Planting Seeds for the Next Crop of Rural Doctors
A 1991 movie called “Doc Hollywood” stars Michael J. Fox as a soon-to-be plastic surgeon who crashes his car in rural South Carolina and finds himself doing community service as a doctor serving the quirky residents of a rural town. Fox’s character experiences treating everything from an infected toe to a fish hook impaling and a near fatal heart attack. That kind of exposure eventually makes his character return to the small hamlet for a permanent position.
Exposure to medicine in a rural setting is behind the National Center for Rural Health Professions’ RMED program. It's based at the Illinois College of Medicine in Rockford. RMED is offered as a supplement to the MD curriculum. Students have experiences and assignments that focus on rural health care, family medicine and community-oriented primary care techniques.
OSF HealthCare Western Region Chief Operating Officer Roxanne Crosser, who is also interim president at OSF St. Mary’s Medical Center in Galesburg says RMED students also spend 16 weeks of their final year of med school, learning under an experienced physician.
“One of the advantages of being part of the University of Illinois Rural Medicine program is they have the opportunity during their medical schooling specifically to do rotations within our organization and I think once they connect with our physicians in our community, there is that higher potential of coming back to rural America,” according to Crosser.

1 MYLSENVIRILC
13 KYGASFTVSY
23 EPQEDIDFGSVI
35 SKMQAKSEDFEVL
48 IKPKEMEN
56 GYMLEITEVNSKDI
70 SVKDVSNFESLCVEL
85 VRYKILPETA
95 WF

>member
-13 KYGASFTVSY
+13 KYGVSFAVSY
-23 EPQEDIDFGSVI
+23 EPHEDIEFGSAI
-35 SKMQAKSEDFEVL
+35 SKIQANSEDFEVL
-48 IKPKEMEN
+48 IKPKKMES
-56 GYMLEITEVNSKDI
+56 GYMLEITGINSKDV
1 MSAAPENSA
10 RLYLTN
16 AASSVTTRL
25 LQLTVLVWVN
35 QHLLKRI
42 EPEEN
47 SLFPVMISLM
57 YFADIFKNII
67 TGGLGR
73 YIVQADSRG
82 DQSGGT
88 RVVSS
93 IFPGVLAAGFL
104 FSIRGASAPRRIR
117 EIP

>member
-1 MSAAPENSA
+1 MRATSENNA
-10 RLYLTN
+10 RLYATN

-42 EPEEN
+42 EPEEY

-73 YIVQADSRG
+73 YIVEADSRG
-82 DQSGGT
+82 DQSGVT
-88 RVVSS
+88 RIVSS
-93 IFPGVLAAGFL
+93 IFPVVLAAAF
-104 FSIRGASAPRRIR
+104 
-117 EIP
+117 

Population growth and aging population are driving a demand for more health care providers, especially in rural areas at a time when lots of physicians are retiring. The Association of American Medical Colleges says by 2032, the population over 65 will nearly double and the population under 18 will grow by 3.5%. That translates to a shortage of as many as 55,200 primary care professionals and 65,800 specialty care physicians.
Not everybody wants to live in a big city and that’s where the RMED program comes in. Students such as Jennifer Main, a third-year student in the RMED program in Rockford. Main is from Galesburg and first began thinking of a career in medicine when she had a minor accident in high school. Her doctors, like the ones who cared for her entire family, we so compassionate and made a personal connection.
“They gave us their cell phone numbers. They were so personable and down to Earth. It was very charming you know,” Main shared. “It made me feel comfortable as a patient going to them but also my mom and dad who would accompany me to these appointments – they knew these people.” She added, “We went to the same schools with their kids. It was a good, comfortable feeling of knowing them.”
While a small town is home to her, Main also feels her 19 cohorts in the RMED program in Rockford are like her family. Main says the close-knit group jokes about common experiences.
“’Oh my gosh your high school had that? So did mine … Bring Your Tractor to School Day, holy cow!’ It’s such a different experience (living in Rockford) but it feels so homey to me,” she offered in describing one of the best aspects of the program.